Here "science" includes the natural sciences such as mathematics and information and communications engineering and so on as well as the humanities and social sciences such as management, marketing, and cultural anthropology. Based on the above description, "Service Science" will be defined in this Program as "academic activities for the establishment of service-related scientific concepts, theories, technologies and methodologies and the use of the results from these activities."

GOALS:

  • (1) Develop technologies, methodologies etc. that are effective in solving problems
  • (2) Establish a research foundation for "Service Science"
  • (3) Contribute to society through the use of the results of the research in various services to resolve specific problems
  • (4) Help create a community of "Service Science" researchers and practitioners (activists) for implementation

Two Research Approaches: A) Solution-oriented "Service Science" Research and B) Foundation-oriented "Service Science" Research

In order to achieve the above objectives, two approaches to research have been established:
A) Solution-oriented "Service Science" Research, in which the research starts with the resolution of specific service-related problems
B) Foundation-oriented "Service Science" Research, in which the research starts with the "Service Science" research element
The solutions from research approach A and the creation of scientific concepts, theories, technologies and methodologies created by research approach B are expected to complement one another, resulting in the generalization and systematization of "Service Science" research elements and helping to create a research foundation for "Service Science".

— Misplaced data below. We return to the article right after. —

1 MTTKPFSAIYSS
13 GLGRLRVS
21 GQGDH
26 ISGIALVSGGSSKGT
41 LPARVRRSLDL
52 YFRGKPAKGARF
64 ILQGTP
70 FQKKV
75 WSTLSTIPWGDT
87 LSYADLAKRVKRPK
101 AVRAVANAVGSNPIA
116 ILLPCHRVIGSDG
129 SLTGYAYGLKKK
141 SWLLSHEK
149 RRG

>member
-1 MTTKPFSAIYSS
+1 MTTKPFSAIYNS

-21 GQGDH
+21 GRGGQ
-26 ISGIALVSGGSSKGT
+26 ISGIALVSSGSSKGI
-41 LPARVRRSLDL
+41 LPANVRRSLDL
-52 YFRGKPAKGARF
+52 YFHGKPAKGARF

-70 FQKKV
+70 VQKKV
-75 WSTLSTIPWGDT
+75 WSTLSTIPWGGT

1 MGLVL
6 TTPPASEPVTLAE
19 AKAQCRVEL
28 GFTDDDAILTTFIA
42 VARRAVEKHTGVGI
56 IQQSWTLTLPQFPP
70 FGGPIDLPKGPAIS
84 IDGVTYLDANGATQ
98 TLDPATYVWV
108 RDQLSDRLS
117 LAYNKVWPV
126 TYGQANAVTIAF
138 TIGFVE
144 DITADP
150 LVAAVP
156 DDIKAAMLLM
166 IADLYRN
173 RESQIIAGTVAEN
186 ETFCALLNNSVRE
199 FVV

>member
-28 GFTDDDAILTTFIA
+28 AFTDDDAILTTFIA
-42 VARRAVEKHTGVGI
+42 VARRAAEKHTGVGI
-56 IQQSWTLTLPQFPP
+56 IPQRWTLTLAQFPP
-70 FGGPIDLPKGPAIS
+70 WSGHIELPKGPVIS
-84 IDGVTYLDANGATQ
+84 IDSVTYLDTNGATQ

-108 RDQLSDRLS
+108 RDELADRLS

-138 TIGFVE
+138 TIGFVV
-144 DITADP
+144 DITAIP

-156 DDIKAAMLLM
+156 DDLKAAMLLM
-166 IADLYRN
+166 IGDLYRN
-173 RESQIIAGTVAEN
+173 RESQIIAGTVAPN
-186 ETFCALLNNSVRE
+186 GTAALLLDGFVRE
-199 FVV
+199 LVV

R&D Projects

FY2012

A) Solution-oriented "Service Sciences" Research, in which the research starts with the resolution of specific service-related problems

  • Development of Adaptive Service Model with Co-creative Design under Dynamic Environment - Application into Restaurant service -
    Toshiya KAIHARA [Professor, Graduate School of System Informatics, Kobe University]
  • Museum Experiences and Service Science
    Kumiyo NAKAKOJI [Director, Key Technology Laboratory, Software Research Associates Inc. ]
  • IT-enabled Novel Societal Service Design
    Hideyuki NAKASHIMA [President, Future University Hakodate]
  • Development and Practical Application of a "Human Resource Development and Evaluation Service" based on On-site Evaluation of Quality of Care by Using IT Platform
    Jun MURAI [Dean/ Professor, Faculty of Environment and Information Studies, Keio University]

B) Foundation-oriented "Service Sciences" Research, in which the research starts from "Service Sciences" research element